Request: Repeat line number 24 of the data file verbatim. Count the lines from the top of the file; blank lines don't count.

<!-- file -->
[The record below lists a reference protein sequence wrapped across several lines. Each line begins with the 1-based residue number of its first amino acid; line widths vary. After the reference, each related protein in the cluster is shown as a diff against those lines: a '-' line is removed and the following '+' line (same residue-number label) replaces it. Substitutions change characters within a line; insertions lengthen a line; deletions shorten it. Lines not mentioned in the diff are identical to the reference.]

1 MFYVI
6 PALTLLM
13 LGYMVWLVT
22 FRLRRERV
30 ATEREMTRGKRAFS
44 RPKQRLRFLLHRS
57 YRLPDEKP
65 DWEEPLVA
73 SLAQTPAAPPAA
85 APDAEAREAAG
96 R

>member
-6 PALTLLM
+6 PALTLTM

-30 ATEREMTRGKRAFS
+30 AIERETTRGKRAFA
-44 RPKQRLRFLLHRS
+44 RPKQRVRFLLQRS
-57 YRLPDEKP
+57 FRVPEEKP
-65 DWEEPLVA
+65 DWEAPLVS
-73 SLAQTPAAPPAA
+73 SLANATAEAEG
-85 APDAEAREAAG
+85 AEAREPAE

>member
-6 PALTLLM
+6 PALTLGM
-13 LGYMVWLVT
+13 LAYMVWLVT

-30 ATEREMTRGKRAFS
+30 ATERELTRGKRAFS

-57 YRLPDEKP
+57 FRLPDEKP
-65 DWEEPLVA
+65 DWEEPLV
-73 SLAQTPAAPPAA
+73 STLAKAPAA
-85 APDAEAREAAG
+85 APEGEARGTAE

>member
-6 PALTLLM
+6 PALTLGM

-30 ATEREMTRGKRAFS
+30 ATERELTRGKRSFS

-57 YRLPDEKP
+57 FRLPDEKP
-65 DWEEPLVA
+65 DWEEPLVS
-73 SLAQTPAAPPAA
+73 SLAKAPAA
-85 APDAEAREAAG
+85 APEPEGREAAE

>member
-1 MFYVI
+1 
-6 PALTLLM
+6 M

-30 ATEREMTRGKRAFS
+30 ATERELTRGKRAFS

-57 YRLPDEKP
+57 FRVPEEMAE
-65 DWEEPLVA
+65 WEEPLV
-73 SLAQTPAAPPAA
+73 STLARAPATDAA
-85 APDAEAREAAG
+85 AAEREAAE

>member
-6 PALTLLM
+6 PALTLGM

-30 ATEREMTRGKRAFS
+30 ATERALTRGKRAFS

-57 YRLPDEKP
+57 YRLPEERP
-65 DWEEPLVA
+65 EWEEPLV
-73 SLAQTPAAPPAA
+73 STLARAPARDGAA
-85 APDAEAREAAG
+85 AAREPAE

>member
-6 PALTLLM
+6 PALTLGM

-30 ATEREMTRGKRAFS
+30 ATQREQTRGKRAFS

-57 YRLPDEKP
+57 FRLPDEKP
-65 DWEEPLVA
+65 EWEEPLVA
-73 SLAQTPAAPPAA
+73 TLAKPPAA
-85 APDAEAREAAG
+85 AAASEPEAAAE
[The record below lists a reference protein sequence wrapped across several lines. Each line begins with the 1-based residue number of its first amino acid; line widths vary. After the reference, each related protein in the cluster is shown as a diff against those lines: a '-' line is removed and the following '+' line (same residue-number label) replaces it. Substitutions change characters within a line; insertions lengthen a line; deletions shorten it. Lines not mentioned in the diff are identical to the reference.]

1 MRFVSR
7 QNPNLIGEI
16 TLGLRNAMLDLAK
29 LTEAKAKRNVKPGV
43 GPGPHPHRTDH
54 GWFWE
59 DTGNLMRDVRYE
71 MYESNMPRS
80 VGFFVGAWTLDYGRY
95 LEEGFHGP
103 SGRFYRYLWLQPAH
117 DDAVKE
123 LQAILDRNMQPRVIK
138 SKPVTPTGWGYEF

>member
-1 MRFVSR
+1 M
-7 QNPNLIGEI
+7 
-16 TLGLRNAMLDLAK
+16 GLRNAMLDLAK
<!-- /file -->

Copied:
-73 SLAQTPAAPPAA